Airbus engineers study the natural world

Posted on 07 Feb 2018 and read 547 times
Airbus engineers study the natural world The science of ‘biomimicry’ — the design and production of materials, structures and systems that are modelled on biological entities and processes — is helping Airbus engineers to learn quite a lot about efficient solutions for aircraft design.

For example, the traditional method of helping an aircraft cut through the air is to make every surface as smooth as possible, but the study of sharks suggests that there is more to be done in this area.

Sharks are renowned for their speed through water, but their skin is not smooth, it is covered in small tooth-like ‘riblets’.

For the past two years, certain Airbus aircraft have had small riblet patches applied to the fuselages and wings to mimic the effect of shark skin. This has produced a reduction in drag that is particularly effective during high-speed cruising.

The albatross is also of interest to Airbus engineers, as it can cover hundreds of kilometres with hardly a flap of its wings.

Airbus ( engineer Tom Wilson noted that, in addition to the bird’s expert use of air currents, the aspect ratio of its wings (the span divided by the width) is significantly greater than that of Airbus aircraft today.

Mr Wilson said: “Seeing how nature has solved the engineering problems that an aircraft manufacturer faces gives us the feeling that we are asking the right questions.”

Various Airbus departments are applying the principles of biomimicry to their work and partnering with others to help advance the science.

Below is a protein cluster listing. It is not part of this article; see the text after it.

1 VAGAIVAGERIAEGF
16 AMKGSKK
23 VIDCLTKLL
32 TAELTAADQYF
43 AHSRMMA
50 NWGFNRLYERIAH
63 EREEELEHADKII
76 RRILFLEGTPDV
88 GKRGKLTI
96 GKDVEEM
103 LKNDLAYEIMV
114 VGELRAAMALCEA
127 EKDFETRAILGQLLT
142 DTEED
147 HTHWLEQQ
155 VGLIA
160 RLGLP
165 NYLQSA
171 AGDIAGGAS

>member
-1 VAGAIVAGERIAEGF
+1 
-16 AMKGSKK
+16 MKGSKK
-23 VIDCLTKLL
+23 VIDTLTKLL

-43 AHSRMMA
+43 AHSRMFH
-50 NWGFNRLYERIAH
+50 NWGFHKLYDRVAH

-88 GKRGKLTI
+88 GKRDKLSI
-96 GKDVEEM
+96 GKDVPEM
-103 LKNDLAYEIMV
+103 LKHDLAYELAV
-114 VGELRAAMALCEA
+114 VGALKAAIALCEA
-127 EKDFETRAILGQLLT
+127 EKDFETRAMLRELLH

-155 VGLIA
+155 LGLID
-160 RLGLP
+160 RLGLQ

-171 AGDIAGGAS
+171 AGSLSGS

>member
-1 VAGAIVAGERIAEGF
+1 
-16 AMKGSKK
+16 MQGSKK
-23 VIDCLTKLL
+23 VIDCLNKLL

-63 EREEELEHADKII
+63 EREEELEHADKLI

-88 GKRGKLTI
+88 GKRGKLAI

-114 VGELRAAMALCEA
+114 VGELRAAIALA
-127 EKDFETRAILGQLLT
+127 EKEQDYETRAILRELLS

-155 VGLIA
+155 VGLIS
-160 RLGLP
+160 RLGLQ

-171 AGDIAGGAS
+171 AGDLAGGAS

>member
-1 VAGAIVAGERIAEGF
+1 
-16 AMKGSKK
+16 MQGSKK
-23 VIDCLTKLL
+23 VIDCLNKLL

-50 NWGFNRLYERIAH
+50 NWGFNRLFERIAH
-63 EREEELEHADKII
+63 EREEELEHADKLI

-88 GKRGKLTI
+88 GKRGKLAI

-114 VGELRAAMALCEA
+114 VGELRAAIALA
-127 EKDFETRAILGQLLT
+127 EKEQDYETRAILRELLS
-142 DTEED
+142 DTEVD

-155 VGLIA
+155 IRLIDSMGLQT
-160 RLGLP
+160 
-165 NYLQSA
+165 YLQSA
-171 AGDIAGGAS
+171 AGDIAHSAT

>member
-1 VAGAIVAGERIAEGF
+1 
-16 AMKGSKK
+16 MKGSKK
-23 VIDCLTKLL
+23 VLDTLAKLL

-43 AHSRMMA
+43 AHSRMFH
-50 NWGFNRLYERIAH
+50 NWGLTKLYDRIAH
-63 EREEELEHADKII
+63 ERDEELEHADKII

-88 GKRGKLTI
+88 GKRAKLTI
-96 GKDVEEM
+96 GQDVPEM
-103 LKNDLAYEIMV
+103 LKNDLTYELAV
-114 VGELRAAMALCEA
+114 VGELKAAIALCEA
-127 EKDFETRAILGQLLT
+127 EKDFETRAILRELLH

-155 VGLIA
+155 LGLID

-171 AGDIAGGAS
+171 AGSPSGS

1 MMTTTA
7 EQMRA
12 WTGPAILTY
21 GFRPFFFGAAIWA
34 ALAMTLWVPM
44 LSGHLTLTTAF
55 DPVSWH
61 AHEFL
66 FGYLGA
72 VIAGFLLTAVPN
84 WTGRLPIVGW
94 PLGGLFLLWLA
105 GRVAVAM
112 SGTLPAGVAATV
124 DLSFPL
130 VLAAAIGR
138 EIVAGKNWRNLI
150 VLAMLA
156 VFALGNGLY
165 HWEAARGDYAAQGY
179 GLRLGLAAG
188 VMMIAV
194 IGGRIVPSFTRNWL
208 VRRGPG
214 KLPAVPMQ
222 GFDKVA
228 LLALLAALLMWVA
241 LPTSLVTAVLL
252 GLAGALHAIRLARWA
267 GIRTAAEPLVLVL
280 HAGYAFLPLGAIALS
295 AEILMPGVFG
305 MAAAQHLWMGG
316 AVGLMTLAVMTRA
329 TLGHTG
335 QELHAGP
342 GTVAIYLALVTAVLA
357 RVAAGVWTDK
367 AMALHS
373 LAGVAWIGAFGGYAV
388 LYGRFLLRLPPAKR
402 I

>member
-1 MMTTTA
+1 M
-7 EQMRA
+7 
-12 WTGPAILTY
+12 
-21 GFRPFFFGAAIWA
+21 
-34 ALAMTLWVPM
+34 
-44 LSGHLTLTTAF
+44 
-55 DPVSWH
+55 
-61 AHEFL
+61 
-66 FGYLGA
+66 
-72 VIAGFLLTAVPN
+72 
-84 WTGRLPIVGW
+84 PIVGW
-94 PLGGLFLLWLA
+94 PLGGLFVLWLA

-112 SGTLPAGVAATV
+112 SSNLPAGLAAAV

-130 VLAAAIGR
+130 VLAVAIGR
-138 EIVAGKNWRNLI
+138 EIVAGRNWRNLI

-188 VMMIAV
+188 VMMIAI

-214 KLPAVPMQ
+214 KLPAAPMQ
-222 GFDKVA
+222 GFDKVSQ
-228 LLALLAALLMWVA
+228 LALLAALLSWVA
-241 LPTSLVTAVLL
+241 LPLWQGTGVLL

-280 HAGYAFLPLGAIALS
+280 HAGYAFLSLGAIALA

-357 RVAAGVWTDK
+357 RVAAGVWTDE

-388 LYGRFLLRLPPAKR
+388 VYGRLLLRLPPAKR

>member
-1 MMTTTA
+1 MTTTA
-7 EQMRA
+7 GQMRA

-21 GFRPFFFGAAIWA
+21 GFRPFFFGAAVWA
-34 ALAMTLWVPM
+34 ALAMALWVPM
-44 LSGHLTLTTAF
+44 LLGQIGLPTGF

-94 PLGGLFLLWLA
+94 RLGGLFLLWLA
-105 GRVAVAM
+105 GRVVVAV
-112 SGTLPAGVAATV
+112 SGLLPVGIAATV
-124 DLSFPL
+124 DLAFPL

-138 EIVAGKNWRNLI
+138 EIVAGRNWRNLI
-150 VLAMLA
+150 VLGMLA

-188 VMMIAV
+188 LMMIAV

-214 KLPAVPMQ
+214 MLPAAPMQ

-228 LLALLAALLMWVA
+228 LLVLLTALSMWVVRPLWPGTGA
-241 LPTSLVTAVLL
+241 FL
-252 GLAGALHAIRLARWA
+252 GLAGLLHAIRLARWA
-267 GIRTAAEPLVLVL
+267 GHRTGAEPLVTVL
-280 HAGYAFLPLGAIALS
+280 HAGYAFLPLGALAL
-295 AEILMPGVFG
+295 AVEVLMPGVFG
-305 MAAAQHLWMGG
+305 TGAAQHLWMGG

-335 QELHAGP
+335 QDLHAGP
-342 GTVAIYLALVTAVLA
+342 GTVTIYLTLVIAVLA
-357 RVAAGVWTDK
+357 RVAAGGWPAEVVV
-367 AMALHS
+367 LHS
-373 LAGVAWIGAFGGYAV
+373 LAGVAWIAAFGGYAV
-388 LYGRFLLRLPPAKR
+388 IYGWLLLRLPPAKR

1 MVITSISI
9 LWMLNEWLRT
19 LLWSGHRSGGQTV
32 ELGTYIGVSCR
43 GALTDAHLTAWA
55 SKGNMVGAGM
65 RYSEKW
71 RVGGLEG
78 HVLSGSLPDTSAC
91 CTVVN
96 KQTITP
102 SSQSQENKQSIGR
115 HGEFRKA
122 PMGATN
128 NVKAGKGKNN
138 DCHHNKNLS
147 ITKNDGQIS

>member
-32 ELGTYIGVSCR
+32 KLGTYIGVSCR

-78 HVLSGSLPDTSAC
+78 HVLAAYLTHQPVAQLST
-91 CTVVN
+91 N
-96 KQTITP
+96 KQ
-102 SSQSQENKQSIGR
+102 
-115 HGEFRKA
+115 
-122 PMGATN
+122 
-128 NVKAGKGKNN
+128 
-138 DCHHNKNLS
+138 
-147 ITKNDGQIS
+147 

A publicly funded research project led by Airbus with Lufthansa Technik and Bremer Werk für Montagesysteme continues to explore the use of material similar to shark skin on aircraft.

The research team recently developed a technique that allows the automated large-area application of a thin riblet structure to wings, and Airbus is considering the introduction of this type of coating to the wings and horizontal tails of A350 XWB aircraft (beginning in 2020).

Airbus is looking to launch incubation projects to see how bio-inspired insights might be further explored.

Lee-Ann Ramcherita, Airbus’s ‘technowatch and innovation manager’ in flight physics, said: “We want to see how we can learn from the things around us to potentially resolve the issues we face.

“Understanding how insects, birds or bats detect and respond to fluctuations in the surrounding air-flow may help us identify new technologies that could be applied to our aircraft.”

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